International maritime signal flags are various flags used to communicate with ships. The principal system of flags and associated codes is the International Code of Signals. Various navies have flag systems with additional flags and codes, and other flags are used in special uses, or have historical significance.
There are various methods by which the flags can be used as signals:
NATO uses the same flags, with a few unique to warships, alone or in short sets to communicate various unclassified messages. The NATO usage generally differs from the international meanings, and therefore warships will fly the Code/answer flag above the signal to indicate it should be read using the international meaning.
During the Allied occupations of Axis countries after World War II, use and display of those nations' national flags was banned. In order to comply with the international legal requirement that a ship identify its registry by displaying the appropriate national ensign, swallow-tailed versions of the C, D, and E signal flags were designated as, respectively, provisional German, Okinawan, and Japanese civil ensigns. Being swallowtails, they are commonly referred to as the "C-pennant" (German: C-Doppelstander), "D-pennant", and "E-pennant".
|Flag||ICS meaning as single flag||Meaning when used with numeric complements|
|"I have a diver down; keep well clear at slow speed."||Azimuth or bearing|
|"I am taking in or discharging or carrying dangerous goods." (Originally used by the Royal Navy specifically for military explosives.)|
|"Affirmative."[a][b]||Course in degrees magnetic|
|"Keep clear of me; I am maneuvering with difficulty."[b]||Date|
|"I am altering my course to starboard."[b]|
|"I am disabled; communicate with me."[c]|
|"I require a pilot."By fishing vessels near fishing grounds: "I am hauling nets."||Longitude (The first 2 or 3 digits denote degrees; the last 2 denote minutes.)|
|"I have a pilot on board."[b]|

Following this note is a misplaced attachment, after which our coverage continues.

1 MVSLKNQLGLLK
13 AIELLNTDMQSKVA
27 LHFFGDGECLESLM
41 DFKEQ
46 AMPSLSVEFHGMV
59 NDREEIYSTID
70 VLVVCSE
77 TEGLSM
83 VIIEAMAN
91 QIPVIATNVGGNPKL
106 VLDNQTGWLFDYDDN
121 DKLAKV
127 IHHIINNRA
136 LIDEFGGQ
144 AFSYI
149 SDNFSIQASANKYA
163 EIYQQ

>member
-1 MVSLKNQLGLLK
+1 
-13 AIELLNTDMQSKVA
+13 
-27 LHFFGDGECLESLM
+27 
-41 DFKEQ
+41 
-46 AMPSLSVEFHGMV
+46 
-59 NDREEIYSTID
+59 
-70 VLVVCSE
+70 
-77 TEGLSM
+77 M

|"I am altering my course to port."[b]|
|"I am on fire and have dangerous cargo on board: keep well clear of me."or"I am leaking dangerous cargo."|
|"I wish to communicate with you."||"I wish to communicate with you by...":1) Morse signaling by hand-flags or arms;2) Loud hailer (megaphone);3) Morse signaling lamp;4) Sound signals.|
|"You should stop your vessel instantly."||Latitude (the first 2 digits denote degrees; the last 2 denote minutes.)|
|"My vessel is stopped and making no way through the water."[b]|
|"Man overboard."[b] (often attached to the man overboard pole on boats).With a sinister hoist, the semaphore flag.|
|The blue Peter.In harbour: All persons should report on board as the vessel is about to proceed to sea.At sea: It may be used by fishing vessels to mean: "My nets have come fast upon an obstruction."|
|"My vessel is 'healthy' and I request free pratique."|
|No ICS meaning as single flag.||Distance (range) in nautical miles.|
|"I am operating astern propulsion."[b]||Speed (velocity) in knots|
|"Keep clear of me."[b]Fishing boats: "Keep clear of me; I am engaged in pair trawling."||Local time. (The first 2 digits denote hours; the last 2 denote minutes.)|
|"You are running into danger."|
|"I require assistance."||Speed in kilometres per hour.|
|"I require medical assistance."|
|"Stop carrying out your intentions and watch for my signals."|
|"I am dragging my anchor."|
|"I require a tug."By fishing vessels near fishing grounds: "I am shooting nets."[d]||Time (UTC). (The first 2 digits denote hours; the last 2 denote minutes.)|
Substitute or repeater flags allow messages with duplicate characters to be signaled without the need for multiple sets of flags.
The four NATO substitute flags are as follows:
The International Code of Signals includes only the first three of these substitute flags. To illustrate their use, here are some messages and the way they would be encoded: